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I’m really just an extra

January 26, 2010

God’s been blowing my mind a bit lately. Yesterday was the beginning. Here’s what came next:

I was at a grocery store a couple weeks later, and as I watched people pushing carts down the isles the Holy Spirit began to illuminate them one at a time and say, “She thinks she’s the main character in her life.” “He thinks he’s the protagonist in his story.”

Just like I do about my life, and you do about yours. It’s natural because stories written with an omniscient author are either first or third person. It’s either a character telling the story and the reader knows his thoughts (first person omniscient), or it’s a narrator outside the story and the reader knows some or all of the characters’ thoughts (third person omniscient). You are not outside of your story, and you know what you’re thinking, so you become the first-person narrator. It’s unavoidable.

The point of the grocery store illustration was not to say, “Isn’t that silly? God’s the main character and they just don’t know it.” It was more like, “You thought you were the main character in this scene, but so does she. And so does he. Who is right?”

How often does it really occur to us that we’re the extras in someone else’s story? In the story of that woman with the toddler in her shopping cart, I’m a one-use extra who just makes this scene a little more realistic. Here’s fifty bucks, make your one and only exit.

We think we’re the protagonists. And in a way we are. But you are the protagonist once a day, and an extra lost somewhere in the bottom of the credits hundreds of times each day. So if we’re going by the numbers, statistically speaking, you’re more of an extra than the hero.

This isn’t supposed to be depressing. It’s supposed to be blowing a little bit of your mind. How often do we really think outside of ourselves?

You could think of it in terms of frames too. Say each second is one frame. In a given minute, you are the protagonist for 60 frames. But say during that same minute you’re driving. And say there are a car ahead of you and a car behind you for the duration of the minute. That’s two stories in which you are a nameless extra for 60 frames. Sixty frames of hero; 120 frames of Guy In Car. You’re still more of an extra.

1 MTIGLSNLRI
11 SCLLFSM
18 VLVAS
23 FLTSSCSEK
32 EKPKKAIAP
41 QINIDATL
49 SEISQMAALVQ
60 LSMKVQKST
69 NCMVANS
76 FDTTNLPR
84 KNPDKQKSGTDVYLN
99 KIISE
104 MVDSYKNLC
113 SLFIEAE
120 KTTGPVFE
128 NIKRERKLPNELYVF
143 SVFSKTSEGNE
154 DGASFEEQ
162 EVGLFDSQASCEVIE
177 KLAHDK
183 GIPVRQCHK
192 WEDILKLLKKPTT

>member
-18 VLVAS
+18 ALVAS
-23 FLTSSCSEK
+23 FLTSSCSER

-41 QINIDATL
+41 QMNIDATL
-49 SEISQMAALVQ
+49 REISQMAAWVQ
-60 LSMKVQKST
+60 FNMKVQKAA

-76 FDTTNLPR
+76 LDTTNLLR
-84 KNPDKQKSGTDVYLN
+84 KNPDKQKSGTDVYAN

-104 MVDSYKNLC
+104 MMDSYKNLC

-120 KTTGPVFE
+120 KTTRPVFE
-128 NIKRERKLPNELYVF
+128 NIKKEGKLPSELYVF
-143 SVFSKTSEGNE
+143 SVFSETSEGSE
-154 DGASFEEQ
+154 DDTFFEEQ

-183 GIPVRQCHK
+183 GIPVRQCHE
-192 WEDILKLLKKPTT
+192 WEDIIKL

This is not to belittle your existence. You are still the main character in one potentially amazing story, but we’ll get to that later. I think before you can be a good main character you have to be a good extra.

Here’s the point: Think outside of yourself today; what kind of extra will you be?

Sometimes you’re a faceless head, way in the back, and you just can’t do anything about it. But if you’re an extra with a face, your own line in the credits (Woman in Line, instead of one of a thousand names listed as Shoppers), and maybe even a line of dialogue – what kind of extra will you be?

Will you be a positive turn in someone’s story or a negative one?

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One Comment leave one →
  1. January 27, 2010 10:23 am

    I’ve been thinking a lot about the fact that this life is not “my story”. It’s “God’s story” and I get to play a part once in a while. He’s got me realizing I just need to be ready to step up when he needs a lead or extra. I’m available for whatever part He’s looking to fill. :)

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